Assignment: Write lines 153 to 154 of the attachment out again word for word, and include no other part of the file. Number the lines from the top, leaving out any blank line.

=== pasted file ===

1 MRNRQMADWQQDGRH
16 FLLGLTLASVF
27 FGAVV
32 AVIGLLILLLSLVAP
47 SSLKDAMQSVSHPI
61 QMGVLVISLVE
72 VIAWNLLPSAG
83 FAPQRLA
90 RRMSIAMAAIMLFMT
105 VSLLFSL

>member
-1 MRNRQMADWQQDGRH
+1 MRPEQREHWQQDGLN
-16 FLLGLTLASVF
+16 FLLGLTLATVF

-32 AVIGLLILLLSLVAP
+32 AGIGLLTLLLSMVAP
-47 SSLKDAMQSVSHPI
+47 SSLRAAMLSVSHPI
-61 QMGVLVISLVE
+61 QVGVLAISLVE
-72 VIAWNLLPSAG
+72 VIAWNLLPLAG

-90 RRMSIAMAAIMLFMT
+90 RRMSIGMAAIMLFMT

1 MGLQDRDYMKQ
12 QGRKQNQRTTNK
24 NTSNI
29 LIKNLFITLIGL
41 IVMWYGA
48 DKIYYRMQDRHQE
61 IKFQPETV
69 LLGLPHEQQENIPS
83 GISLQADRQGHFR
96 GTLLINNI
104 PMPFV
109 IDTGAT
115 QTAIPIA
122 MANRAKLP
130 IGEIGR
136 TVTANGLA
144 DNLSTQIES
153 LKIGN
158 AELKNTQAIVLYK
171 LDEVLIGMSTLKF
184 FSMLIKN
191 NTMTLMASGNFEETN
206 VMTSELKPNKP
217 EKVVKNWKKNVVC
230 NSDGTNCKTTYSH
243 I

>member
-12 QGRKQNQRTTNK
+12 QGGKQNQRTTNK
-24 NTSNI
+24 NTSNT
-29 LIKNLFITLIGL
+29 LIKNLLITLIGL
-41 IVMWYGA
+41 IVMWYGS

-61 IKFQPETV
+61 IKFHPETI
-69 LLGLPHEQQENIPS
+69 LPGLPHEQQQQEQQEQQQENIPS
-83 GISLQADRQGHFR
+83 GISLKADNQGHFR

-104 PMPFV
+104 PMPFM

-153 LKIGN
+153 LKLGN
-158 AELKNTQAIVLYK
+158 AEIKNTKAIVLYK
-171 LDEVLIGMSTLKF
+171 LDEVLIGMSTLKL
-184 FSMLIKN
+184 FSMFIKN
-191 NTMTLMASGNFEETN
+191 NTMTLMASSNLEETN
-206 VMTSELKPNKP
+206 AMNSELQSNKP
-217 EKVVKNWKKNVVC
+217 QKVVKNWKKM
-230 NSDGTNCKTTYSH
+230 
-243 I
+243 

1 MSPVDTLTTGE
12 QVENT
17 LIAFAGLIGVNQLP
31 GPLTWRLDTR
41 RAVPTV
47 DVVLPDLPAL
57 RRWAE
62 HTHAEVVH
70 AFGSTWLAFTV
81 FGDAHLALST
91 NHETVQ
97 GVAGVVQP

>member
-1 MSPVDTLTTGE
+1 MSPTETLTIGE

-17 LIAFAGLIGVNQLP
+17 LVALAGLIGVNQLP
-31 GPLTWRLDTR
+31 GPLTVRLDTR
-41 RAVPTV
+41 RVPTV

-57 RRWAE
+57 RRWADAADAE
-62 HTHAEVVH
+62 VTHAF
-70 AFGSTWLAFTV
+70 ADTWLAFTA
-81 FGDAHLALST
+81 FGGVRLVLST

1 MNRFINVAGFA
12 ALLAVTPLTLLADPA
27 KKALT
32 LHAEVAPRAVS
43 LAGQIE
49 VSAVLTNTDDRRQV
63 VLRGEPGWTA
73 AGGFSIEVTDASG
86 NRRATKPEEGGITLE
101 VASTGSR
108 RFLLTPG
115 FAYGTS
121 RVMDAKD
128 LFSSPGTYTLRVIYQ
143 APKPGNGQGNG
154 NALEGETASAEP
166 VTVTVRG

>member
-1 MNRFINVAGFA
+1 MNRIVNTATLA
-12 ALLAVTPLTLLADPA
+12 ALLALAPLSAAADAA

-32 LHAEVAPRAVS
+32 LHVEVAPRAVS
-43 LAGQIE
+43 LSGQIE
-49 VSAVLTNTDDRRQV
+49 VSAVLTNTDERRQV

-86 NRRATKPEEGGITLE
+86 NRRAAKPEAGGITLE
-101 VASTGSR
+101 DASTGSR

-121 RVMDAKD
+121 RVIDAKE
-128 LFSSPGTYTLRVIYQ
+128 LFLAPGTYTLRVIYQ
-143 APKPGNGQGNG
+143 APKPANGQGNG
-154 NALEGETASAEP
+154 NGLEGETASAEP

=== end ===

+143 APKPANGQGNG
-154 NALEGETASAEP